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Cybersecurity and corporate IT predictions for 2022

By Contributor
Fri 25 Feb 2022

Article by Micro Focus A/NZ managing director, Peter Fuller.

The rapid changes over the last 24 months have left many organisations reeling. It was impossible to predict most of the changes that took place as a result of the global pandemic.

However, now that many organisations are regaining their equilibrium, it's essential to look into the future and ensure the business is prepared for what awaits in 2022 and beyond.  

The cyberattacks seen in 2021 demonstrated the dire consequences of falling short of appropriate levels of cyber resilience. New ways of working will reveal new dangers across the enterprise, from remote users to new supply chains and from cloud to mainframe.

Corporate IT has also changed in the wake of the pandemic, and digital commoditisation will continue. Today's organisations must be nimble, decisive, and digitally capable, while leaders must be able to cope with the unexpected. 

Here are nine IT predictions organisations must prepare for in 2022:  

1. AI will help combat increasing attacks on the Internet of Things (IoT) and critical infrastructure 

Because of the increased reliance on IoT devices and networked and distributed computation systems, attacks on these systems will rise.

However, AI will come to the fore in combatting these attacks because of its ability to analyse vast amounts of threat-related data, detect even very subtle hints of an attack, and statistically review clues to pinpoint the devices being infiltrated. These services will be cloud-only.  

2. Certain types of AI will emerge as relevant to cybersecurity 

The types of AI that will be adopted in 2022 will focus on specific, battle-tested techniques such as statistical learning, anomaly detection and, in a more limited capacity, natural language processing (NLP).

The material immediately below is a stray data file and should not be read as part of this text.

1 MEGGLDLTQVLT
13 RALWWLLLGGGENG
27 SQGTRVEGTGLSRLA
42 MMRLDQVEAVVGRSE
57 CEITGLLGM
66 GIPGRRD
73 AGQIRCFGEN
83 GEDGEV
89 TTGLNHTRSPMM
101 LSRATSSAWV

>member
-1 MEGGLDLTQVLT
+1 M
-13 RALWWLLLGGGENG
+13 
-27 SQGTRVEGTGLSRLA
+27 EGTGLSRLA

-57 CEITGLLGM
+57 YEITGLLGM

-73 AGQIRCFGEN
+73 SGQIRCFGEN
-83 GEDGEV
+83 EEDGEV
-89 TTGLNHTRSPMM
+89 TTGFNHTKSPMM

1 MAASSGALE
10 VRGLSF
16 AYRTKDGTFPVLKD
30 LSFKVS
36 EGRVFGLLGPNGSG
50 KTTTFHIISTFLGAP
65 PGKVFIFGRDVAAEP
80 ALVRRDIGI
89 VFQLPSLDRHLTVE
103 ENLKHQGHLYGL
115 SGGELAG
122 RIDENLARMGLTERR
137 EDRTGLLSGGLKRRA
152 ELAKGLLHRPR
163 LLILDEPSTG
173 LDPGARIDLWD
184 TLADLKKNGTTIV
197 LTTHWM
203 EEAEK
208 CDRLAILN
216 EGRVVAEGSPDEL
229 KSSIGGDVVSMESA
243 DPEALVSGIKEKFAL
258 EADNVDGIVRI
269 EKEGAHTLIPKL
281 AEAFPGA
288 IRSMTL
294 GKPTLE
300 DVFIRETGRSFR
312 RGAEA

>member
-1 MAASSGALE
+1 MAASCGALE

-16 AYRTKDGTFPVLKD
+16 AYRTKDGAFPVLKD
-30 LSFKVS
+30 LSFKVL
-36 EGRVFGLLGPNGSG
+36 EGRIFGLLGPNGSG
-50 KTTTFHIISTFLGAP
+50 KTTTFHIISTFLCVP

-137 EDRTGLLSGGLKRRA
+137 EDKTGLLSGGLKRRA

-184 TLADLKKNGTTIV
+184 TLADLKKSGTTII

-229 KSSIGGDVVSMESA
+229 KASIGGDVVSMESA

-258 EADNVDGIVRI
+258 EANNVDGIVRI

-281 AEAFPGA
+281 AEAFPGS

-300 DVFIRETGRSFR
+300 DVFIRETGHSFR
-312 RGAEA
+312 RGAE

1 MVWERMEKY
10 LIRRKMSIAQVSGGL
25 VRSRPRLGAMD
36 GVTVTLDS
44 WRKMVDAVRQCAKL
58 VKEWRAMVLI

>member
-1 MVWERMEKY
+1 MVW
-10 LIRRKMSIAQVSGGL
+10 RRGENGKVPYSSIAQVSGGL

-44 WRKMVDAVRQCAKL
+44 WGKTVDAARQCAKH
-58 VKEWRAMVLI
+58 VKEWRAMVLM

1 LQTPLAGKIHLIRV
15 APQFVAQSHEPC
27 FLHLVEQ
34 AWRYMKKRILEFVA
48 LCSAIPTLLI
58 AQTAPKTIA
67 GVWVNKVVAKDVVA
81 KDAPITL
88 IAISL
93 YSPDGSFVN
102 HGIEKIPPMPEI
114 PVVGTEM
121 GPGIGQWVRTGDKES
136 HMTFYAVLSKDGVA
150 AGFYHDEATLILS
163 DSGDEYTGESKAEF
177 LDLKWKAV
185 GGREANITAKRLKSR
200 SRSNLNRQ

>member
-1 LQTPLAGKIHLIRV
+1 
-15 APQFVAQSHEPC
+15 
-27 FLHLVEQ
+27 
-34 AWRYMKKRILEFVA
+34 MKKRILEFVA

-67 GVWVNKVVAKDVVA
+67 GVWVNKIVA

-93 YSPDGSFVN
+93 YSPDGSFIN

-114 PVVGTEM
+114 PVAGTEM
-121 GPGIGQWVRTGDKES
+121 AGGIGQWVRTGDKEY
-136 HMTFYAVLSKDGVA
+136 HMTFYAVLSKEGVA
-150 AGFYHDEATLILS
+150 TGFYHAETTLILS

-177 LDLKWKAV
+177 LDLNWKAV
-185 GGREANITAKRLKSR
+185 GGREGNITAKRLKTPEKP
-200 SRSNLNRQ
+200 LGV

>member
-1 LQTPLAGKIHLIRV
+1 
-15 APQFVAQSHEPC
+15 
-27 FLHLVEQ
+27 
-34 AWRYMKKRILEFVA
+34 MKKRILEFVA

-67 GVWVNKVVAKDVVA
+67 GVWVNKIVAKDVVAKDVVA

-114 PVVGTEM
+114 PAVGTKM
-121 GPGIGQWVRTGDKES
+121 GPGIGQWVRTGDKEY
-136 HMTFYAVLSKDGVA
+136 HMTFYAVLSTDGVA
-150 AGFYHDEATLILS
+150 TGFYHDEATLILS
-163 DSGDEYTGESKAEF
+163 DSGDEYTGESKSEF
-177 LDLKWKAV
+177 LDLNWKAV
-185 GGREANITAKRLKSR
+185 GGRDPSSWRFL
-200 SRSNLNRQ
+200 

On the other hand, certain areas of AI research, such as large language models (like GPT-3), will not be heavily adopted in 2022 for cybersecurity because there is not yet a good use case match within cybersecurity for those technologies.

In addition, the computationally expensive and non-transparent nature of these approaches does not lend themselves well to current security operations centre (SOC) needs.  

3. Machine learning will drive cyberattacks 

The increased use of AI extends to cyberattackers who will use unsupervised machine learning to launch automated and autonomous attacks. The algorithms will decide the best course of action for an attack, making them incredibly difficult to combat. This will democratise cyberattacks and deliver economies of scale that benefit cybercriminals.  

4. Cloud will be an attack vector 

Cloud will be weaponised due to its computing power and potential anonymity to launch attacks. The difficulty involved in tracing offenders makes the cloud highly attractive to cybercriminals, which will accelerate the use of dark or black clouds.